Document Detail


Abdominal obesity and mortality risk among men in nineteenth-century North America.
MedLine Citation:
PMID:  7866464     Owner:  NLM     Status:  MEDLINE    
Abstract/OtherAbstract:
The health consequences of an adverse body-fat distribution (e.g., android, upper-body, visceral) have only recently concerned the medical community. Ninety years ago, however, actuarial study demonstrated the relationship of body-fat distribution to the mortality experience of insured, North American men. Thirty-four insurance companies pooled their data on males issued life policies between 1870 and 1899. Special classes of risk were defined by weight for height at baseline or by the observation that abdominal girth exceeded the girth of the expanded chest (abdominal obesity). The mortality experience of each risk class was compared to an age-stratified, actuarial table of the period. We present new analyses of these historical data relating specifically to the mortality impact of abdominal obesity. Among 163,567 overweight men, the prevalence of abdominal obesity increased with age and with degree of overweight. Among moderately overweight men, those with abdominal obesity experienced 133% of the expected mortality rate compared to 112% of the expected mortality for those who were not abdominally obese. Severely overweight men with abdominal obesity experienced 152% of the expected mortality compared to 135% of the expected mortality for severely overweight men who were not abdominally obese. We believe this nineteenth-century, acturial study of waist and chest girths was the first demonstration that body-fat distribution can influence longevity. These early actuarial findings, taken with more recent reports, establish that abdominal enlargement, but not necessarily an 'upper-body' fat distribution, constitutes a major health hazard. Future research must establish which abdominal-obesity index best predicts disease outcomes.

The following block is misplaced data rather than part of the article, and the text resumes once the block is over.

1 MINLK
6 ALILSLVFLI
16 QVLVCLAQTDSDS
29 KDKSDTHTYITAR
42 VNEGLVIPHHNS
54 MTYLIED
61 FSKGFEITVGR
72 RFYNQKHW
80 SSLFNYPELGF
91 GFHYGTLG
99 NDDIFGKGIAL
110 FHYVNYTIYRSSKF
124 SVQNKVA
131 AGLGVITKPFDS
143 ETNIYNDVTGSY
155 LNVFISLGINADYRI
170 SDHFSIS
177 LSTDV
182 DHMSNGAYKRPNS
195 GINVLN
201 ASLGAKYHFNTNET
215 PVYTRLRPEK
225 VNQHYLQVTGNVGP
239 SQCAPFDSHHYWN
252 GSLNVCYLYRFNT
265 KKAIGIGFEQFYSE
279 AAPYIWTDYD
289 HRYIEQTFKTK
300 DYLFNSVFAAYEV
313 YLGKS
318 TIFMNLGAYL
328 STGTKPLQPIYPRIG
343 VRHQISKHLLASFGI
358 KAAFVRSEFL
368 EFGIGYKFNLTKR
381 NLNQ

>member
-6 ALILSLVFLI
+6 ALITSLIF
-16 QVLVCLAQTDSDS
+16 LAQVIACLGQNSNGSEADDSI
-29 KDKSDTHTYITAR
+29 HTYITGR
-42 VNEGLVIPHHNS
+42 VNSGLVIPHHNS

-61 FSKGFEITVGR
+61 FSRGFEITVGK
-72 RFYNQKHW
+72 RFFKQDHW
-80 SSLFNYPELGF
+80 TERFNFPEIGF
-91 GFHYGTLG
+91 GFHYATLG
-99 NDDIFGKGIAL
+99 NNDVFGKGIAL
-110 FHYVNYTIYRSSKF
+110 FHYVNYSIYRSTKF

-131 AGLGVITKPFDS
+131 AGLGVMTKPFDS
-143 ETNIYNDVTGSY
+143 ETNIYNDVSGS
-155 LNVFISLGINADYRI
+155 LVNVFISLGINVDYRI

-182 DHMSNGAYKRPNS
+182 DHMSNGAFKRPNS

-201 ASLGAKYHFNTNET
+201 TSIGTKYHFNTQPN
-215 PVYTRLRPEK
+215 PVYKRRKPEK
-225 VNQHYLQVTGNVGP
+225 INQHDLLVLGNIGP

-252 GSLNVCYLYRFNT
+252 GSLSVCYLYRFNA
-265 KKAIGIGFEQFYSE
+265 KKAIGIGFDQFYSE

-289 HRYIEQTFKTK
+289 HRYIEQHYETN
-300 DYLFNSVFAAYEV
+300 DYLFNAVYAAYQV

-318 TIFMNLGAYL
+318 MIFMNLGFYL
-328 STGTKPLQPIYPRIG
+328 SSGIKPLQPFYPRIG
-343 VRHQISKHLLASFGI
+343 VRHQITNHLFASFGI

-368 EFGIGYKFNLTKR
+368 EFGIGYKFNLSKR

Authors:
H S Kahn; D F Williamson
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Publication Detail:
Type:  Historical Article; Journal Article; Research Support, U.S. Gov't, P.H.S.    
Journal Detail:
Title:  International journal of obesity and related metabolic disorders : journal of the International Association for the Study of Obesity     Volume:  18     ISSN:  -     ISO Abbreviation:  Int. J. Obes. Relat. Metab. Disord.     Publication Date:  1994 Oct 
Date Detail:
Created Date:  1995-03-30     Completed Date:  1995-03-30     Revised Date:  2014-06-03    
Medline Journal Info:
Nlm Unique ID:  9313169     Medline TA:  Int J Obes Relat Metab Disord     Country:  ENGLAND    
Other Details:
Languages:  eng     Pagination:  686-91     Citation Subset:  IM; Q    
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MeSH Terms
Descriptor/Qualifier:
Abdomen / pathology
Actuarial Analysis / history
Adipose Tissue / pathology
Body Composition / physiology
History, 19th Century
Humans
Male
North America / epidemiology
Obesity / history*,  mortality,  pathology
Prevalence
Risk Factors
Grant Support
ID/Acronym/Agency:
HL-40844/HL/NHLBI NIH HHS

From MEDLINE®/PubMed®, a database of the U.S. National Library of Medicine


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